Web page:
It started with a picture. A photograph from 1973 than went with an article in the now long-defunct Georgia Gazette. It’s of Sam Thorsen and me on the back porch of my parents’ house on Perry Street–the office of our neighborhood newspaper The Downtowner. We were 14 then. I hadn’t thought of that photo in years and yet when I saw it again recently the memories of that time came back so clearly I wondered if they were real. It was almost like seeing a photo of strangers and imagining for them a plausible backstory, but this was my story, our story.
Sam and I were effectively the same age, he was born in November, I, in December. So he was one month older. That month was a big deal then.
He was the youngest of three with John and Leslie before him. I was the middle son of three. My brother Ruskin was two years older and Graham would have been about three then.
The Downtowner was one of our good ideas in a time when our ideas were generally less good than mischievous like maybe pool hopping at the DeSoto Hilton, or swiping cigars from Elliotts and smoking them on the roof of Sam’s carriage house, or building a fort in an abandoned garage.
And, downtown Savannah was hairier then and smellier. There were more bars, at least one on nearly every square and more scattered between. Harry’s and the Basement were within a block either way of my house and a liquor store was on the corner of the lane. It was not unusual for me and Ruskin to go out to the car for school and find a drunk sleeping in the back seat or under the back steps. There was also the guy who used to regularly sleep under our front stoop. He would help himself to our milk that was delivered twice a week from Starland Dairies.
There were little grocery stores, confectionaries, shoppettes; Joe’s, on Barnard right around the corner from the Thorsen’s house on Gaston. Joe sold individual cigarettes as well as seasonal fruit. My grandmother who lived at 10 W. taylor St. would give us dimes to spend at Mrs. Dolgoff’s down the block on Whitaker. Our favorite, Aunt Lee’s, was on Barnard and Jones. The couple that ran it got held up a couple of times, She was shot once, but they still stayed. We liked them because they had good candy and sold us illegal fireworks smuggled in from Hardeeville across Talmadge Bridge. We got firecrackers and bottle rockets and M-80s that could really do number on a mailbox. They also sold us cigarettes if we told them that they were for our mothers.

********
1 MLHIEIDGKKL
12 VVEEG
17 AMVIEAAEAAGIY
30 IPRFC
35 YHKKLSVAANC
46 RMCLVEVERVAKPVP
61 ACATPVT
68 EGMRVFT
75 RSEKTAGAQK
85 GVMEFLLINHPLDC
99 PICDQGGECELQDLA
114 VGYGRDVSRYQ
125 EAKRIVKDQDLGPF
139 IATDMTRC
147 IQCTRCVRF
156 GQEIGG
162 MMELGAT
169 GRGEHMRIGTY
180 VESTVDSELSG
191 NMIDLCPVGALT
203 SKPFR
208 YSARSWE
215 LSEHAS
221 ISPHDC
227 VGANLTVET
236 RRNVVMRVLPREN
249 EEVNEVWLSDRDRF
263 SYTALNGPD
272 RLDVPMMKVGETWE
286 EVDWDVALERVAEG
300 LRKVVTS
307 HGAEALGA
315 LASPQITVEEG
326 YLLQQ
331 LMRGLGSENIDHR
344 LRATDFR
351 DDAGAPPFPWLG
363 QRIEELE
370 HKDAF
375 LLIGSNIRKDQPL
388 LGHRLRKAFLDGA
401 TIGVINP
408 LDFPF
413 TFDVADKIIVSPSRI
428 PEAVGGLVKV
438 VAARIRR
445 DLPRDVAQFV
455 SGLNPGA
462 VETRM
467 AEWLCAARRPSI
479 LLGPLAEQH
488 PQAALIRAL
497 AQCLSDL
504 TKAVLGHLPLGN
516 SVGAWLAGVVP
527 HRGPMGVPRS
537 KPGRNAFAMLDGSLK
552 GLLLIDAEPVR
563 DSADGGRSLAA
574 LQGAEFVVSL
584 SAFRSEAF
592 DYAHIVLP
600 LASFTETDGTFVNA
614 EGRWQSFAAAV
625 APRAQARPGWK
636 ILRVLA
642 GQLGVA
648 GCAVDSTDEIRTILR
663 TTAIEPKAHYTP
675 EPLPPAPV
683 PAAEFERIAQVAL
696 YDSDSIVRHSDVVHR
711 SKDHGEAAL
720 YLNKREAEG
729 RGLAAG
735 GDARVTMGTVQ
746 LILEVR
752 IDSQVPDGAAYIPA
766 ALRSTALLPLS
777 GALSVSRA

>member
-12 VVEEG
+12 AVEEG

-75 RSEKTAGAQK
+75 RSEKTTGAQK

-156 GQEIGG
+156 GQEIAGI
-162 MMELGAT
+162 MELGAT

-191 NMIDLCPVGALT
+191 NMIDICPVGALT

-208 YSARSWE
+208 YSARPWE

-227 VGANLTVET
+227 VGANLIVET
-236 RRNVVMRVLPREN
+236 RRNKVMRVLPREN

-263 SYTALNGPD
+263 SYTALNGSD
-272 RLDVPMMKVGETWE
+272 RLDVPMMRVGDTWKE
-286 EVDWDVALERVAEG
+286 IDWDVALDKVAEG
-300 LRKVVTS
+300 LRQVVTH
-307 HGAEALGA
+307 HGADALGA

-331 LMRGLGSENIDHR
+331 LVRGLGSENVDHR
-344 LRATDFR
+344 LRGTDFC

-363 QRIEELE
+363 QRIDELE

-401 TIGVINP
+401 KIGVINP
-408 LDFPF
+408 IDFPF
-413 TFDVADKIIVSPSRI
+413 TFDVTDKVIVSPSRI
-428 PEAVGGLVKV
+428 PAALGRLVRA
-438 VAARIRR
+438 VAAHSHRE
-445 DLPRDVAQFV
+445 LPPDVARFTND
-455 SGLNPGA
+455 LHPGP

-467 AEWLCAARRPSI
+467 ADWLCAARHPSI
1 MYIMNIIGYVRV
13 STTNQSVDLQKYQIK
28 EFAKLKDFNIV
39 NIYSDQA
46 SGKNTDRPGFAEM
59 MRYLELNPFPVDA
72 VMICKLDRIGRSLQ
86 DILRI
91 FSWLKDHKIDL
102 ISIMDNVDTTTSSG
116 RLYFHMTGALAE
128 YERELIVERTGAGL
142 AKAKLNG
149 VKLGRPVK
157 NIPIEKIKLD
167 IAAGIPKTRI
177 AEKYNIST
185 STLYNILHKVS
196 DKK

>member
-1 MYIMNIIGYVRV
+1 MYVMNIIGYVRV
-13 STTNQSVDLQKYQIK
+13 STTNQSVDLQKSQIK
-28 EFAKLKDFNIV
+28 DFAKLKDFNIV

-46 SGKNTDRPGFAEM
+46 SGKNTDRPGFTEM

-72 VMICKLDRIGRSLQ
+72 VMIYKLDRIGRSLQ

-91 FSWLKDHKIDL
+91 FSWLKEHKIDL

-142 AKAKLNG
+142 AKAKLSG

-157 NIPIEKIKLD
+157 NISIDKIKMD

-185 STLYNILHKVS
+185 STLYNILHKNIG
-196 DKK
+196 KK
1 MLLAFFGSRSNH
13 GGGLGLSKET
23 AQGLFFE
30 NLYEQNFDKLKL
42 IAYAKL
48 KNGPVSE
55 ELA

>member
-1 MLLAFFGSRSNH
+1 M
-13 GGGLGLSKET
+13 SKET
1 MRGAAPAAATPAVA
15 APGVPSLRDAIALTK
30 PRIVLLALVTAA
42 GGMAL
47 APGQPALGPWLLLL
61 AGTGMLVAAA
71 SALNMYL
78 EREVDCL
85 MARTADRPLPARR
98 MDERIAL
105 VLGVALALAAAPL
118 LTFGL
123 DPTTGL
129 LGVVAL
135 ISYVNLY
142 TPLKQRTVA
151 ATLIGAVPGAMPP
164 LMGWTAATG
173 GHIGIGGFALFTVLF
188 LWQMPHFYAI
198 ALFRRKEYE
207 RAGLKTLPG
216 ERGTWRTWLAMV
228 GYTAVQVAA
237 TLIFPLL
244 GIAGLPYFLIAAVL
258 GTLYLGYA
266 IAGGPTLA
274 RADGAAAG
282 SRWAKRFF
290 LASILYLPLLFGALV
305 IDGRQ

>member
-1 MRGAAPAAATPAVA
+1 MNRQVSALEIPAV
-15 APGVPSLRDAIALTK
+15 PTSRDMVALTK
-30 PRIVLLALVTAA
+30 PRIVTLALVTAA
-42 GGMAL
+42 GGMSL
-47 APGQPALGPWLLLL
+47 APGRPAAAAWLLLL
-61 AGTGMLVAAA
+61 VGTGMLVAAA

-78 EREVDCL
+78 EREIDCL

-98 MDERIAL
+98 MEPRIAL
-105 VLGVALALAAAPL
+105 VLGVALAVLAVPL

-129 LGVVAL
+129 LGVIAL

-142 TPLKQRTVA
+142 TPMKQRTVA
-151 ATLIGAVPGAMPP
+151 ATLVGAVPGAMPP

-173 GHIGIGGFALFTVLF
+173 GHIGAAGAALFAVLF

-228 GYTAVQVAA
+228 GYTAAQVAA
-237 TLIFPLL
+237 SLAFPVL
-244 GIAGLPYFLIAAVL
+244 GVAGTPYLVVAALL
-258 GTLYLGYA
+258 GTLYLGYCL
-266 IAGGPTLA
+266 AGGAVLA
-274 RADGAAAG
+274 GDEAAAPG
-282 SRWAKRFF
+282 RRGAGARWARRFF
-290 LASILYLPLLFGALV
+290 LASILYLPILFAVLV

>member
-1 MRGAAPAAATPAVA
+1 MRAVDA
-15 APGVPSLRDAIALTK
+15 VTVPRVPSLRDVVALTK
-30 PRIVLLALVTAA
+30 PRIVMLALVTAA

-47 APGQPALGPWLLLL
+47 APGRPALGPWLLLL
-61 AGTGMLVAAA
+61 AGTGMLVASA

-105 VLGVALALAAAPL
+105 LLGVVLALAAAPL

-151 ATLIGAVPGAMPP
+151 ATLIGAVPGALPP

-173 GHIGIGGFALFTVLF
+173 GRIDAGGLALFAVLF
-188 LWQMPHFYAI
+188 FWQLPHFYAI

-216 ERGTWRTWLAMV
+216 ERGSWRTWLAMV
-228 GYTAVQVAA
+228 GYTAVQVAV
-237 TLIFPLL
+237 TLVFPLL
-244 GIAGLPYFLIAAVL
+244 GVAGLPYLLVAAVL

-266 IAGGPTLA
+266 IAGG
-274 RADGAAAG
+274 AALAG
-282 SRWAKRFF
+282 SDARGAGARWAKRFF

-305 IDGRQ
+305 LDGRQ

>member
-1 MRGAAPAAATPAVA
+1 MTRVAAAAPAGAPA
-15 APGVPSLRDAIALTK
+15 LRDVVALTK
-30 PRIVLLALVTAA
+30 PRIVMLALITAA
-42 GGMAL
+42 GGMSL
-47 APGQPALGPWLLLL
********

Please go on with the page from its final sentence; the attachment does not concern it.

So there were municipal benefits to our publishing a newspaper. Although it’s run was less than two years, The Downtowner was popular. At the end we had a distribution of about 200. The Savannah Morning News ran a story on us. We were on TV. Both the CBS and NBC affiliates had morning talk shows and we made both. Sam and I enjoyed the attention and had fun with the paper. We wrote and edited articles on old manual typewriters. We sold ads mostly to the shops newly sprung on River Street. I could hear Sam always the pitchman working those grown ups. He could sell and I learned from him. I copied his pitch and we sold space. A business card for five bucks.
Every two weeks, Sam and me on our Schwinn Racers delivered our latest edition soliciting ads along the way and never passing up an opportunity to pedal to the top of the Levy’s parking deck and fly back down. So many memories, too many.
John emailed the photo to me a few weeks ago.
He brought his family down for a visit in April. We got together a couple of times, had a meal and we all met up on River Street for coffee and to let me take a few photos of them before heading back to their home on Long Island. Savannah sticks with you. We talked about Sam and reminisced about how lucky we were to grow up as we did in Savannah. we laughed about the Hellions a would-be street gang and their leader who gave his name as Nookie. He ran his show out of his grandmother’s house on Taylor Street right under the I-16 offramp. The Hellions were around and every now and again one or more of us would get in a situation with one or more of them. I don’t recall any serious injuries on either side. But we laughed, John and I. And I took some photos. The best, a snapshot really was of them on Factor’s Walk with the old Ola Wyeth branch of the library in the background. Memories on memories, new reminders of things long past and those more recent.
Pictures. I sent my photos to him and he sent back the one of Sam and me.
Then, Leslie (Thorsen) Bensley and her husband Charlie, came down from Jersey in May for a wedding. We got together a couple of times. And I took a photo of them, happy and in Savannah. It had been her who sent the Downtowner photo to John and then he sent it to me.
Sam died too young in 1990. He was an early casualty of AIDS. Ruskin, too, died too young in 2012. He collapsed in a hot yoga class and was dead before he hit the floor. The EMTs restored his pulse, but he never awoke. We had to let him go a few day later.
But we have the pictures and we have the memories and that is a start. And we will always have them and our brothers live in our hearts as big as life and bigger. And we know. We always know.